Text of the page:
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“Charity suffereth long and is kind” under severe provocations. “Envieth not” a successful competitor for popular favor. “Vaunteth not itself;” does not trumpet its own virtues and praises. “Is not puffed up” with vain self-estimation. “Doth not behave itself unseemly” by a light, and vain deportment. "Seeketh not her own;" has no pleasure in monopolies. “Is not easily provoked" by the perverseness of men. “Thinketh no evil,” plotteth none
-suspecteth none. “Rejoiceth not in iniquity;" as if the means could sanctify the end. But "rejoiceth in the truth,” as having to do with the affections. “Beareth all things;” revilings and misrepresentations with meekness. "Believeth all things” just as they are revealed, as those knew all things who had an unction from the Holy One. “Endureth all things;" temptations with fortitude, afflictions with submission.
5. The faith delivered to the saints is to be defended by earnest written discussion.
The opinion that controversy is of no use because disputants never convince each other, is derived from a very limited view of the subject. It is nearer the truth to say, that no great advance has been made in science, religion, or politics, without controversy; and certain it is that no æra of powerful theological discussion has ever past away, without an abiding effect in favor of truth. The discussions of Augustine, Luther and Calvin are felt to this day; and the controversial writings of Edwards have been to error, what the mounds and dykes of Holland have been to the sea.
One danger only is to be guarded against, it is that of diminishing, in the public mind, the high sense which has existed of the criminality and danger of error. If our personal attachments, and literary friendships, and courtesy of manner, should bring down the high and holy subject of contending for the faith, to a cool and amicable trial of classical and polemical skill; the public feeling would soon be chilled, and fall to this low level of practical estimation. Every discussion of the doctrines of Christianity should be conducted with benevolence evidently, but in a language and in a manner which carries home to the hearts of inen, the full impression of our deep conviction, both of the criminality and the danger of rejecting the truth.
6. Another means of defending the faith, is to be found in a careful maintenance of the apostolic tenure of membership in the visible church.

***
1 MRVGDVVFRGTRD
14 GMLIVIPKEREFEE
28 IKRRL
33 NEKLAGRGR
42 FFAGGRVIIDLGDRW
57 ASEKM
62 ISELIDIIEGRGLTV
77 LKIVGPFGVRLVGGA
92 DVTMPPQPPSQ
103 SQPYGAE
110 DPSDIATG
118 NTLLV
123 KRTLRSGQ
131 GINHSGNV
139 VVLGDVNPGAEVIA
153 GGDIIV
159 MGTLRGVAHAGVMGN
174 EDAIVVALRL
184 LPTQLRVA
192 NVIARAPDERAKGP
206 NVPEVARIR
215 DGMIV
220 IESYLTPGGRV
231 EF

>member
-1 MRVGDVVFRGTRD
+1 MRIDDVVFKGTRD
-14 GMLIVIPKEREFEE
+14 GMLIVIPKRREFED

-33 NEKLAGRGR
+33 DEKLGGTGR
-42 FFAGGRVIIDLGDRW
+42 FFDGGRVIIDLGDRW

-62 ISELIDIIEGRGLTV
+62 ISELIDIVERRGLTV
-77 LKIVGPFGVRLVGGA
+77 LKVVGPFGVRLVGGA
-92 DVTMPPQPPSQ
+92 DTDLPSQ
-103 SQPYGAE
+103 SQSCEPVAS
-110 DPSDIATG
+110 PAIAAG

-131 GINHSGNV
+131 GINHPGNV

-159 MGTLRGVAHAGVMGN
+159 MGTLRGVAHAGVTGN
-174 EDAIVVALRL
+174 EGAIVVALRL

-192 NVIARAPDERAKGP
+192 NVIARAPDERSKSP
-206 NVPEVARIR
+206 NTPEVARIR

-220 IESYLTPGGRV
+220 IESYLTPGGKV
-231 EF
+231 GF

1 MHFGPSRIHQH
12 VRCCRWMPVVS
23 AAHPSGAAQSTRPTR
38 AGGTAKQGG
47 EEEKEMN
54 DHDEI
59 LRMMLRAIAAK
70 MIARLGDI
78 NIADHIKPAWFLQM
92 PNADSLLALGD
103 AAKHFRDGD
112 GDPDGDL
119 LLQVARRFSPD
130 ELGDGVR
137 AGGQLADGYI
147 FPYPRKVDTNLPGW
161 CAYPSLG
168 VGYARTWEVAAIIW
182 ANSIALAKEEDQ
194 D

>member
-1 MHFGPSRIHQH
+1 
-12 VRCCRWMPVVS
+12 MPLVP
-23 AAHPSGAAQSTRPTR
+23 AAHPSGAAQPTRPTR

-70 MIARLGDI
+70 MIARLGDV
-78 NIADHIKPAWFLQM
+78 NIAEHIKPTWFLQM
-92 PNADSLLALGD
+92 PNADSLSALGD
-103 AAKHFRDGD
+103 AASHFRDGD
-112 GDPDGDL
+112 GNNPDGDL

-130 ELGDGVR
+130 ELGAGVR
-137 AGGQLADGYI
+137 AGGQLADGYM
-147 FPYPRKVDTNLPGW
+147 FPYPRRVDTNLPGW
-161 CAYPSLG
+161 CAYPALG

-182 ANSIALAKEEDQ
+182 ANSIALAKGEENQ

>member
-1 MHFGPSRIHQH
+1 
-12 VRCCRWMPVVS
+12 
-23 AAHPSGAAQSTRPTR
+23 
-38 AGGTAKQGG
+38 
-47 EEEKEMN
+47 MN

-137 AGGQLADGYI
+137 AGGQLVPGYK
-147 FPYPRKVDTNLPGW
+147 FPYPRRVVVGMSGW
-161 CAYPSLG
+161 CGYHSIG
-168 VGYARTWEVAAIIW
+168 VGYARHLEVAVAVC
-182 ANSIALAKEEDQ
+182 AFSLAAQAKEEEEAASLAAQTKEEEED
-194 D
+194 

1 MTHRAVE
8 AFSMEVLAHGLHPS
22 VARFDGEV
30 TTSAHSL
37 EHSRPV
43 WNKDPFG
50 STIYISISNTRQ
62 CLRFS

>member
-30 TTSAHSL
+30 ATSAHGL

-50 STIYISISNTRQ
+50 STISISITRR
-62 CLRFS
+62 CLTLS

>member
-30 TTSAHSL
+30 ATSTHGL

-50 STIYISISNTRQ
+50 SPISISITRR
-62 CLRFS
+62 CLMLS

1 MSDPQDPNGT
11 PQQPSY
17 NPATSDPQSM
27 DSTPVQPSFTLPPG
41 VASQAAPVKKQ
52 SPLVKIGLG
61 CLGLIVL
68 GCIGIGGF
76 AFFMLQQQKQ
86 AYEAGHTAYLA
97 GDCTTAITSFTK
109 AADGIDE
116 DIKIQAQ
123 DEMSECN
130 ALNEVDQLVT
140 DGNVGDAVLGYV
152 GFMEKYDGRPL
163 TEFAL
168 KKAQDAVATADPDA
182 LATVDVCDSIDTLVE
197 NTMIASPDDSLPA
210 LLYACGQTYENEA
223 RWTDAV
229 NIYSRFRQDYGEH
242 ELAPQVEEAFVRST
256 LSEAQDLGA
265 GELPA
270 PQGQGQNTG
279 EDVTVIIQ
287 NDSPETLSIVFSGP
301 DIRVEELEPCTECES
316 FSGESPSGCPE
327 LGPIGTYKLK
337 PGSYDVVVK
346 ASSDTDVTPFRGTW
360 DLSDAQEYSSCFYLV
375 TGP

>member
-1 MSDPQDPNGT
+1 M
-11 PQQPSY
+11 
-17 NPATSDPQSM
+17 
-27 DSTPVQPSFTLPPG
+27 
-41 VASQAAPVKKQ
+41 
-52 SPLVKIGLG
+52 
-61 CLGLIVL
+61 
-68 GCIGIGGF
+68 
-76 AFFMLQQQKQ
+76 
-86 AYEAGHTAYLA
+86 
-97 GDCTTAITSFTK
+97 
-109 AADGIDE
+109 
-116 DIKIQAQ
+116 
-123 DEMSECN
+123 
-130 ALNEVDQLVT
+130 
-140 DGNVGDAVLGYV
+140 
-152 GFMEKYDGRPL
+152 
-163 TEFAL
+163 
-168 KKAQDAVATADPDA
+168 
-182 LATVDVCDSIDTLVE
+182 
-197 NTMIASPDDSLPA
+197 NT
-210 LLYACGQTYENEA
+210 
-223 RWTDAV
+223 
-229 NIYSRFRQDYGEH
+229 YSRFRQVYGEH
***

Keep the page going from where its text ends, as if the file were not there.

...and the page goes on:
This, there is no reason to doubt, consisted in a credible profession of repentance towards God and faith in our Lord Jesus Christ. And as long as these continued to be the terms of admission, the primitive churches continued in a healthful state. But when, as a matter of courtesy cr of authority, the tenure of membership was altered, after the protection and control of civil government began; a door was opened at which the state entered, unsanctified, the church of God, and in the progress of ages, reared the most terriffic despotism of superstition and ambition, that ever provoked God or oppressed men.
At the reformation the same interposition of government modified the terms of admission, and by the secular and unsanctified mass thrown upon the church, hindered its consummation, and prepared the way for that swift and great declension from evangelinal doctrine and vital godliness which followed.
When our fathers came to this land in their flight from persecution, it was primarily that they might build the church, according to the evangelical pattern, of lively stones only; and in the beginning the tenure of membership was a professed belief in the doctrines of the reformation, attended by credible evidence of regeneration. This strict tenure of membership, about the close of the first generation, became a subject of complaint, by those who were excluded from office, because they could not conscientiously join the church, and by those whose children on the same account remained unbaptized, and by emigrants from England of less strictness of religious sentiment, who came over after the first perils of settlement were past. These united, constituted a strong party in the State who were for admitting all persons of a regular life to full communion, on their making a profession of their belief in the christian religion, without any inquiry with respect to a change of heart; and for regarding all who
had been baptized in infancy, as, on that ground, entitled in adult age to membership in the church. The legislators generally favored the liberal side of the question, and some ministers. The innovation was however strenuously resisted by the rest of the clergy, and by the churches almost universally. While hosts without assembled, and murmurs long and loud were heard, they stood to defend the gates of Zion from the intrusion of the stranger. At length, however, they were overpowered by numbers. The gates of the holy city were burst open, and the world rushed in, and took possession of the baptismal water and the sacramental host. Thus at a stroke was prostrated the system of church organization established by heaven to perpetuate pure doctrine and vital piety; and from this time for three quarters of a century, both declined in a manner the most rapid and alarming which the churches of New-England ever witnessed.